Better Stadium Wi-Fi Improves the College Sports Fan Experience
Most fan devices entering a stadium or arena can stay connected through cellular networks. But even in 2023, large numbers of devices can overwhelm those networks, especially on campuses in more rural areas. So, first and foremost, providing a reliable, free in-stadium Wi-Fi connection keeps fans connected before, during and after the game, something nearly everyone demands in every setting in today’s world. Not being connected can leave fans with a poor impression regardless of the game’s outcome.
Beyond that connection, though, robust Wi-Fi networks can help colleges and universities take the fan experience to the next level. Modern stadiums use giant video boards to give fans a chance to interact, among other things. Some universities will allow fans to share photos that can be displayed on the big board, answer trivia questions or even vote in polls to determine what song gets played next, all in the spirit of fan engagement.
Network connectivity also can give fans more time to spend in their seats. Mobile ticketing gets fans in the gates more quickly, mobile food ordering eliminates long wait times at concession stands and cashless payment at those stands and in stadium gift shops keeps fans from missing any of the action.
Fans connecting to in-stadium Wi-Fi networks also give university officials an opportunity to track and understand their behavior. If long lines are forming at one concession stand and not another, for example, stadium operations staff can promote areas with shorter wait times or adjust staffing levels. Likewise, contextual data can show where fans congregate during games and what they purchase, giving marketing and operations staff insights that could help them make smarter decisions.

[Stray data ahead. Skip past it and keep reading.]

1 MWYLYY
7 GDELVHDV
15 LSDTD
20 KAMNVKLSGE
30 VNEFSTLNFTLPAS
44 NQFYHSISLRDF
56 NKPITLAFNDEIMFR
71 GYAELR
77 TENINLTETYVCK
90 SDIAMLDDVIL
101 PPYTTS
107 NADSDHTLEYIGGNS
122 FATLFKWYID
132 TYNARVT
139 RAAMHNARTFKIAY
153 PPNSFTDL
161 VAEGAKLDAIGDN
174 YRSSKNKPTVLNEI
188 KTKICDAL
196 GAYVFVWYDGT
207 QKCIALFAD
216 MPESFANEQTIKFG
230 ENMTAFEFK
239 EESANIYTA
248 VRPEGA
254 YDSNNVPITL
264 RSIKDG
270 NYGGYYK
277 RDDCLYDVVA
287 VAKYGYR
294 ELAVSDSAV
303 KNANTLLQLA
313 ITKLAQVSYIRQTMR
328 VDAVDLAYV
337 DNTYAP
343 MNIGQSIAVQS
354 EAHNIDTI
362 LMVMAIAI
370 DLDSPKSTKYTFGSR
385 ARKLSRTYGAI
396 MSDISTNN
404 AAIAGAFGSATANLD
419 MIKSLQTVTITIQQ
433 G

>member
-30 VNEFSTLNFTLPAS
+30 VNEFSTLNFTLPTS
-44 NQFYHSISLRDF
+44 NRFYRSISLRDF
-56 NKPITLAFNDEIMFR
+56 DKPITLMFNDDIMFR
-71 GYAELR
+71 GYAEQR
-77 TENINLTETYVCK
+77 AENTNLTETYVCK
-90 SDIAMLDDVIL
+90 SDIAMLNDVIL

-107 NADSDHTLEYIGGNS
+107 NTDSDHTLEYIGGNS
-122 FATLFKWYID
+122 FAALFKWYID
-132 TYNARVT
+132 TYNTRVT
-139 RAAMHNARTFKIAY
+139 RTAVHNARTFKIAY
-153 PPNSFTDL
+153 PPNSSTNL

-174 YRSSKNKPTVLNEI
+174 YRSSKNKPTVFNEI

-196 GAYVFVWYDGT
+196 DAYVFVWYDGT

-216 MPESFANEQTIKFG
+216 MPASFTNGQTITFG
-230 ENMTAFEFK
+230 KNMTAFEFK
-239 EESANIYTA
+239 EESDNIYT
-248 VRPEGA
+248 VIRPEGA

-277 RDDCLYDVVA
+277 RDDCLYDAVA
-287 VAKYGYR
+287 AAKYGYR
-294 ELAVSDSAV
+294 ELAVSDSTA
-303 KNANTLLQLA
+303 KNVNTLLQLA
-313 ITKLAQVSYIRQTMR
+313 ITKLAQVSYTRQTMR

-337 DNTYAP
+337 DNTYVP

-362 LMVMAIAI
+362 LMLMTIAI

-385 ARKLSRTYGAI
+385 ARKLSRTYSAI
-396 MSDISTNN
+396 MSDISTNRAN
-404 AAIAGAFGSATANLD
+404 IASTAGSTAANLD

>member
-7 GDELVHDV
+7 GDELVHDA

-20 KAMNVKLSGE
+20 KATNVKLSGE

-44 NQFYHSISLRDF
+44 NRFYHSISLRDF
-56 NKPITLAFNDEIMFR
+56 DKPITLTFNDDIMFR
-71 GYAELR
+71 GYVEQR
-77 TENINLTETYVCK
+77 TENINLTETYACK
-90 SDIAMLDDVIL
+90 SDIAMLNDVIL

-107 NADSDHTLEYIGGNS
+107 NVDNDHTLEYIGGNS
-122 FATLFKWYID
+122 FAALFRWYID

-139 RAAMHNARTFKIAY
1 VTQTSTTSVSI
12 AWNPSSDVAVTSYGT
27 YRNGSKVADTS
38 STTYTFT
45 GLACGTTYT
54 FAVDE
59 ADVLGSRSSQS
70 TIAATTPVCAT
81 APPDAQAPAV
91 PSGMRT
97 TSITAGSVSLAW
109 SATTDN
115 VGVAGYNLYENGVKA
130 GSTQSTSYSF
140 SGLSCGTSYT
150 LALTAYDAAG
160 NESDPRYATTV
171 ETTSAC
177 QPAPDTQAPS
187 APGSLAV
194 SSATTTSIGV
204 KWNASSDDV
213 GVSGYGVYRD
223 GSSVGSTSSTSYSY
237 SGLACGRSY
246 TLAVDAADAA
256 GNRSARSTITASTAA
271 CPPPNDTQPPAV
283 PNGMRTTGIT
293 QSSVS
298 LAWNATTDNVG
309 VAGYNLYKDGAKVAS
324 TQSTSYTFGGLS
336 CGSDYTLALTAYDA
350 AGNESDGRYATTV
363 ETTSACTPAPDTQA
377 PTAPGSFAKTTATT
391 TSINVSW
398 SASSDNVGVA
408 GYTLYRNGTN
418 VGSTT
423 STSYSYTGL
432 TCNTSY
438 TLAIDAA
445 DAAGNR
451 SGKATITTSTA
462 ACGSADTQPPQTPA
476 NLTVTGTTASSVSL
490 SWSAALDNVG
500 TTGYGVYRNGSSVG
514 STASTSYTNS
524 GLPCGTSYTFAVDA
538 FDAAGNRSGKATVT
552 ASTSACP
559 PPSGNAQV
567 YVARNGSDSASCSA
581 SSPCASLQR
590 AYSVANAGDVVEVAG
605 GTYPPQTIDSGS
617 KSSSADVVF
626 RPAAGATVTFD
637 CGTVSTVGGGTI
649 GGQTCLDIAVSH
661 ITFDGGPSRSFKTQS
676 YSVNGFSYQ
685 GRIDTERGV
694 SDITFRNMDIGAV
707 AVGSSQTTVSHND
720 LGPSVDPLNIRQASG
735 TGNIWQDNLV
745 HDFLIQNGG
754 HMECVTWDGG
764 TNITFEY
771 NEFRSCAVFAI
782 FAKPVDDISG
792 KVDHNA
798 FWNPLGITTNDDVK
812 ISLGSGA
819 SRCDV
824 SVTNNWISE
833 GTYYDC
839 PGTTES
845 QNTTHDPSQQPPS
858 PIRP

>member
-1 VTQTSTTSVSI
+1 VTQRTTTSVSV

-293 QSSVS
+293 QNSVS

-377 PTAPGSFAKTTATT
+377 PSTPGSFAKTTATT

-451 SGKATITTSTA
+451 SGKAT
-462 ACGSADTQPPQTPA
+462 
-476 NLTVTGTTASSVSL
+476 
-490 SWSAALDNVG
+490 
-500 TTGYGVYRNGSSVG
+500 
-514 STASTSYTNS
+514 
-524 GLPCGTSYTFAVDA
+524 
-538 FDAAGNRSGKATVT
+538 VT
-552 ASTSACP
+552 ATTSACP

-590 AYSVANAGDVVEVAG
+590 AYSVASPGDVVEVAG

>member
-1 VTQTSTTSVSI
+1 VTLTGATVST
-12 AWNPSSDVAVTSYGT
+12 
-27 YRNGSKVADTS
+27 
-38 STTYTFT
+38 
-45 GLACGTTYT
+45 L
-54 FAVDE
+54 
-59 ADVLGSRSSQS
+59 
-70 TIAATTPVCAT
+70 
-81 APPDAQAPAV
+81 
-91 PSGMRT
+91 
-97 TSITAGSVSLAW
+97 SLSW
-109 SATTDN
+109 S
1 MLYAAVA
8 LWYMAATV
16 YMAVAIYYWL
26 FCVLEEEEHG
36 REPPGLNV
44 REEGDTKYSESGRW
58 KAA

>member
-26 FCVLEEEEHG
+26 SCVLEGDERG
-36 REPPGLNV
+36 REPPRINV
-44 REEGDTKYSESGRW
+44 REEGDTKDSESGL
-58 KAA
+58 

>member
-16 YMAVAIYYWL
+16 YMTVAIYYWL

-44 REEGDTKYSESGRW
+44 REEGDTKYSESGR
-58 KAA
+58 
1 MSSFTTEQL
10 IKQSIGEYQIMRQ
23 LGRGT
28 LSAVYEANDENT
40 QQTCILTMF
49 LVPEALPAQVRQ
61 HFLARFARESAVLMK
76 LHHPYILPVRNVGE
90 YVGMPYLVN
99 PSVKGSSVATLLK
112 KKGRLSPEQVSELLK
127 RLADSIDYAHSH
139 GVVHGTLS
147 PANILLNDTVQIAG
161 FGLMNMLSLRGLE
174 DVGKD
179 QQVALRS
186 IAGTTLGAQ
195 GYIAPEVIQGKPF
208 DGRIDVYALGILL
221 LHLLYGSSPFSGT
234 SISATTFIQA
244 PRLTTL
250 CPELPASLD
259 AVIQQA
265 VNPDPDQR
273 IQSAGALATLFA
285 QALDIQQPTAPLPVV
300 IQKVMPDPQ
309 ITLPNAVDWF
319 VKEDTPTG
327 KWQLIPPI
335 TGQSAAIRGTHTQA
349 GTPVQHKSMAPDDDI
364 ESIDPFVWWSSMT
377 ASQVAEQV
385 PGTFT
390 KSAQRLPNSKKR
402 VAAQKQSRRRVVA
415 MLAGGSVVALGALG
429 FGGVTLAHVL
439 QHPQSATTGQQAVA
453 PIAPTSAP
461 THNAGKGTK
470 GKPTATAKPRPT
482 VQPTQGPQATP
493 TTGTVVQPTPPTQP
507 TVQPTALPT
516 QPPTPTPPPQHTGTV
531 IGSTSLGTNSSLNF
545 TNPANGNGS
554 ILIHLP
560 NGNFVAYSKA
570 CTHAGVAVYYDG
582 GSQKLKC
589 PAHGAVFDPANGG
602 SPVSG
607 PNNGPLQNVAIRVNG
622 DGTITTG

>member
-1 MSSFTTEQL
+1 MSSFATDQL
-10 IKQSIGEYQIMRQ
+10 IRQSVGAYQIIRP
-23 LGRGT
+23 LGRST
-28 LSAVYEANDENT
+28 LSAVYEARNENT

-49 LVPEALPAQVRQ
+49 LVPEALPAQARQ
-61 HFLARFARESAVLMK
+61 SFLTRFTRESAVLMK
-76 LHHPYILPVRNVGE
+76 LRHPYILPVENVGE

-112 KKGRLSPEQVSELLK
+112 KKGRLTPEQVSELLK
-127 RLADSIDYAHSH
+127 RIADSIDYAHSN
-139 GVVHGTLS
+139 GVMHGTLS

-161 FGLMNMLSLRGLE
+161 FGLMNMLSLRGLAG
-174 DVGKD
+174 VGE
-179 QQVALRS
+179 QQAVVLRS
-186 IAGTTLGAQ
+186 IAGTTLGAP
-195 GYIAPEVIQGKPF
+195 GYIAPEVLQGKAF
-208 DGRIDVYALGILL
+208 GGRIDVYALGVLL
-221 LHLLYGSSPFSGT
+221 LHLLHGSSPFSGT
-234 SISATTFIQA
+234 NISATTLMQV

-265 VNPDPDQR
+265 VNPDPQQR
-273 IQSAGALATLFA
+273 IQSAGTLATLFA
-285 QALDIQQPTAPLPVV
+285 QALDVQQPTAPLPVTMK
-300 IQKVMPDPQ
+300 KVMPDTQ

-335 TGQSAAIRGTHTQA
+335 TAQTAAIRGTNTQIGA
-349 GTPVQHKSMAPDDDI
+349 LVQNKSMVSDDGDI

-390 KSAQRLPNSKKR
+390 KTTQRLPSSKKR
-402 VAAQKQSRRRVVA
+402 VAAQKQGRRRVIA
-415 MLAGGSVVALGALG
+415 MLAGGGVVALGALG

What Technology Is Needed to Improve Stadium Wi-Fi?
Stadiums can be complex and challenging areas to equip with up-to-date networking equipment. The significant amount of concrete and metal can cause problems for wireless signals, and the sheer amount of space that must be covered — including parking lots, upper-level suites and field-level seating — requires some creative solutions.
The CDW higher education team has helped a number of universities with these types of projects, and our experience has taught us some valuable lessons.
There’s having a wish list for stadium improvements, and then there’s the reality of the work that must be done. As with any major project, the flashy, fan-facing elements are exciting, but with every upgrade comes a potential infrastructure project that could involve getting into the walls of sometimes very old stadiums. In addition, multiple access points may need to be added throughout the stadium to ensure coverage in every seat, something that can be challenging closer to the playing surface and farther from walls and ceilings of the concourse.
Beyond infrastructure, security is a concern anytime new access points and new networking power come in. An assessment from the CDW higher education team can reveal potential vulnerabilities in a stadium’s network, something that’s especially important if it is to be connected to the broader campus network, where more consequential student and research data could be housed.
Storage shouldn’t be ignored either, whether that means more cloud space or additional on-premises solutions. Every animated scoreboard flourish, highlight package and instant replay must be housed somewhere, and it must run lag-free on the video board.
This article is part of EdTech: Focus on Higher Education’s UniversITy blog series.